ve•neer (və-nîr') n. 1. A thin finishing or surface layer of fine wood, laminated plastic, formica, or the like, bonded to an inferior substratum such as an inexpensive wood. 2. Any of the thin layers glued together in making plywood. 3. Any outward show that enhances but misrepresents what lies beneath: "The erotic... demanded for him a veneer of the poetic" (Leslie Fiedler). —tr.v. veneered, -neering, -neers
Ten years ago I picked up a vintage set of 50 veneer samples for 15 bucks. ‘These babies are going to come in handy,’ I thought, and waited for the divine hand of brilliance to strike. Not so much.
Fast forward to the morning DJ on WHEB calling some poor sod a ‘CRUMBUM’. Christ, I haven’t heard that word in a while. Suddenly I miss my father and his weird Medford Sinatra-speak that fell halfway between immigrant slang and Army Yiddish.
Now I’m in the studio, making a mental map of our old house and the furniture Dad made and what materials he used, and wondering when he found the time in-between all that working, gambling, and floating around the pool. I’m thinking that ugly ass coffee table that was in the den had better match one of my vintage veneer samples or I’m going to be plenty pissed.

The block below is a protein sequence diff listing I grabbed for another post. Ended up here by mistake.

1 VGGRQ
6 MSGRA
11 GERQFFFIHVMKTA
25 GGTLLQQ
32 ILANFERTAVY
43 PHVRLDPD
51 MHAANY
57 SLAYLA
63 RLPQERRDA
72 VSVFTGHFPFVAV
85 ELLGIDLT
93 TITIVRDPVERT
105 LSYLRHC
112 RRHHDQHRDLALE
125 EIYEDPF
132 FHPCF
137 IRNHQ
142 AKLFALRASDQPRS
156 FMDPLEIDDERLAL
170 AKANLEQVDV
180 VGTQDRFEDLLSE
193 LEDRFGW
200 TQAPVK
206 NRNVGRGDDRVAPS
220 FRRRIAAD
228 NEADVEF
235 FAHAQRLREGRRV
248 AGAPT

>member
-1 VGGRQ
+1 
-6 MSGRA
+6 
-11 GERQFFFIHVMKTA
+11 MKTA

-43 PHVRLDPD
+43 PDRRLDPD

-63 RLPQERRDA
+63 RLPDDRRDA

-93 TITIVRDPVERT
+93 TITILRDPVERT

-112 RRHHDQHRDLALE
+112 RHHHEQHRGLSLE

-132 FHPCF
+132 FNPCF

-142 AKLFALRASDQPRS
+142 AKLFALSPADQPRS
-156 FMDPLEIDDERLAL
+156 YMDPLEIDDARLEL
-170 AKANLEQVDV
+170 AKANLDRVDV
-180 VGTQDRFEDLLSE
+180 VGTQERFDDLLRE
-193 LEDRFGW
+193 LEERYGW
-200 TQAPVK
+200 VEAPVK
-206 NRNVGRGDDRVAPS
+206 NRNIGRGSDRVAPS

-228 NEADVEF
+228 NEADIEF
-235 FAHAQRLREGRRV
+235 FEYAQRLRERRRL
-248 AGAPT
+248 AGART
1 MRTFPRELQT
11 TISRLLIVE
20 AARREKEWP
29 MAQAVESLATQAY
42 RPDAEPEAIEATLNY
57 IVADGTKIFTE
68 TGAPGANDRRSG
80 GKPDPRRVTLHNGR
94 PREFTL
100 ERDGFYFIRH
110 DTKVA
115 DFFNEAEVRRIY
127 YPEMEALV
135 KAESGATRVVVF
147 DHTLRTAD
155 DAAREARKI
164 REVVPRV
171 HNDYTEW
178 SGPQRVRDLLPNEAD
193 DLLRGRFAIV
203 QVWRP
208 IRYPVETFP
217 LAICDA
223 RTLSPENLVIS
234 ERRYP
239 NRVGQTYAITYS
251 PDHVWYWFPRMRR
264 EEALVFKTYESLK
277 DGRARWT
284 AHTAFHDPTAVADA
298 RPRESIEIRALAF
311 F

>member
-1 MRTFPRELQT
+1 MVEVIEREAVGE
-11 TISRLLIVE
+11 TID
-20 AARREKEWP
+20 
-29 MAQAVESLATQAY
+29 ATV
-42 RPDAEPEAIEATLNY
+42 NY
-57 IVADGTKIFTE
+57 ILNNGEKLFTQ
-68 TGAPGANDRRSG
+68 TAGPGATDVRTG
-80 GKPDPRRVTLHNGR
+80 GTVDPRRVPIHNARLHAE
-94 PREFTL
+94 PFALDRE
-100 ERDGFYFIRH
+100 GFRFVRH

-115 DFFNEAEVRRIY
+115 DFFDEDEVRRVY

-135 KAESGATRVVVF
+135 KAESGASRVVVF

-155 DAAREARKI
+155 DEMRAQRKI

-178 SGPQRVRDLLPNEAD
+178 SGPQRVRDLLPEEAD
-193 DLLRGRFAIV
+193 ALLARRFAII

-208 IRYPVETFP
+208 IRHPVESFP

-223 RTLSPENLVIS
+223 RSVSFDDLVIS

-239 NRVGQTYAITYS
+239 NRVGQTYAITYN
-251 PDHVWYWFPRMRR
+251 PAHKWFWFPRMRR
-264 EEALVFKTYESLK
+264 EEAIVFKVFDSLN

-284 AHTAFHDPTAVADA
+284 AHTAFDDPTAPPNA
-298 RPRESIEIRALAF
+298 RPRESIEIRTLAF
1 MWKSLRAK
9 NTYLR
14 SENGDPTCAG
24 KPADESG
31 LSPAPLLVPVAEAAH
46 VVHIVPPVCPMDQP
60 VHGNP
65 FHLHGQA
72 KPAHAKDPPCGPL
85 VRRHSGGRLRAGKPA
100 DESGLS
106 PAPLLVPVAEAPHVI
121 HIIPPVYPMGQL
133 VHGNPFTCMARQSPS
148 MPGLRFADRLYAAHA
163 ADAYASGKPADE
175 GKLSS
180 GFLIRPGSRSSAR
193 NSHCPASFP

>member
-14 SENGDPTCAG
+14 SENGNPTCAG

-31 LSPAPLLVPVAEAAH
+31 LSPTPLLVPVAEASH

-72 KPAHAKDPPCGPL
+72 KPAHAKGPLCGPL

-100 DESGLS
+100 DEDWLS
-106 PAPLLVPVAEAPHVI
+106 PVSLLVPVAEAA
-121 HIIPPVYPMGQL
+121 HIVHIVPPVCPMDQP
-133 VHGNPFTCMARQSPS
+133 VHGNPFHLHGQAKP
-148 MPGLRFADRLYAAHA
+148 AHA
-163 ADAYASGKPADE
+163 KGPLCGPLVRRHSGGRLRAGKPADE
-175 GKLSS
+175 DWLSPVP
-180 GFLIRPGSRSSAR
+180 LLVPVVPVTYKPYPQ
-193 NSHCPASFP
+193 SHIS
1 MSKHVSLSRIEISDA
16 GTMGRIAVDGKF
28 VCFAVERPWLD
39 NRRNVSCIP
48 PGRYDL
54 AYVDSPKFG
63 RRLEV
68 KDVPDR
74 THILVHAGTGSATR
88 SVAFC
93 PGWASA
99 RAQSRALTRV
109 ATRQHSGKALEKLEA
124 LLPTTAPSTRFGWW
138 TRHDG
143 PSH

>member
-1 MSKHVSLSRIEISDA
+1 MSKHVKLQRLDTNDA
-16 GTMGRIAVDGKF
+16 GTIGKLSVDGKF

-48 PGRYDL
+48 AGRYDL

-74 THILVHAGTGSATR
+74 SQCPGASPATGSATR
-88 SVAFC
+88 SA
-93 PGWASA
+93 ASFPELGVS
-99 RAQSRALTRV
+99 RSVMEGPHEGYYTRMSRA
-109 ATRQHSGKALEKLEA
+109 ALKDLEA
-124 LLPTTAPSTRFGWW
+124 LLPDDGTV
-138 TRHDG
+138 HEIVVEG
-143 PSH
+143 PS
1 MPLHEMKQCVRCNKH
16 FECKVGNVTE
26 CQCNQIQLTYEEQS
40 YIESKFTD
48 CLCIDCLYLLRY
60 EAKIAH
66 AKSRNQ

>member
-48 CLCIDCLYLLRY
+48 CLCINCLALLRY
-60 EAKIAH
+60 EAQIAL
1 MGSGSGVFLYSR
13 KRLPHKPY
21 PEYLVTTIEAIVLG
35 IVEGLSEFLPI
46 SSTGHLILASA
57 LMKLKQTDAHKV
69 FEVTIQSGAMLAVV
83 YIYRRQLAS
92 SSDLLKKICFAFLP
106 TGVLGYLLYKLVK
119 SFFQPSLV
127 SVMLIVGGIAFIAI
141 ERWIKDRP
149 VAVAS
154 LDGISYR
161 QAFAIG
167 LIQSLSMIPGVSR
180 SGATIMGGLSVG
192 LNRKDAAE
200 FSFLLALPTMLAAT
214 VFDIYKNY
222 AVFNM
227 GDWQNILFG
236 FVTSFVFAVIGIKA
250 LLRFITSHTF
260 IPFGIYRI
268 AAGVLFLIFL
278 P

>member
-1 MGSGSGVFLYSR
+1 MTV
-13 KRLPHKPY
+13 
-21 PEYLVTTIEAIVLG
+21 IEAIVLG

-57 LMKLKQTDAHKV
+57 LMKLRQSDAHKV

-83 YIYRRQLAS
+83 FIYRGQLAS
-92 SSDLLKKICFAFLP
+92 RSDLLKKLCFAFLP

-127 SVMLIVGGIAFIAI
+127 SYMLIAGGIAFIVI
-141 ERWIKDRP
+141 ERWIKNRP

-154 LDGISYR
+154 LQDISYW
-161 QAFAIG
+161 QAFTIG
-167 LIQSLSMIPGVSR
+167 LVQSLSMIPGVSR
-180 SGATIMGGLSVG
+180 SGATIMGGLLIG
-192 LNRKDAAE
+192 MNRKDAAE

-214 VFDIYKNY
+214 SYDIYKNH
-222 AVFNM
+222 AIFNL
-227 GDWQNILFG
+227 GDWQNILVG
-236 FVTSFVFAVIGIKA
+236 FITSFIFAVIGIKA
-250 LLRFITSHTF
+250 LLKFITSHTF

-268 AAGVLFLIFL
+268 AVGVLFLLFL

I begin to reconstruct a family story filled with marriages, careers, houses and empty rooms waiting to be filled.
‘O.K., I recognize this road, time to go in and mine the family ore, God knows I can do that.’
Is this nostalgia? Scab-picking? An allegory on those fragments we have all ‘shored against our ruins’? Or am I merely showcasing lumber?
The surface of VENEER appears simple and sculptural, reflecting that ‘outward show that enhances but misrepresents what lies beneath’, barely leaving a trail of bread crumbs to all the storytelling hidden behind the veneer panels.
*The American Heritage Dictionary of the English Language, 1969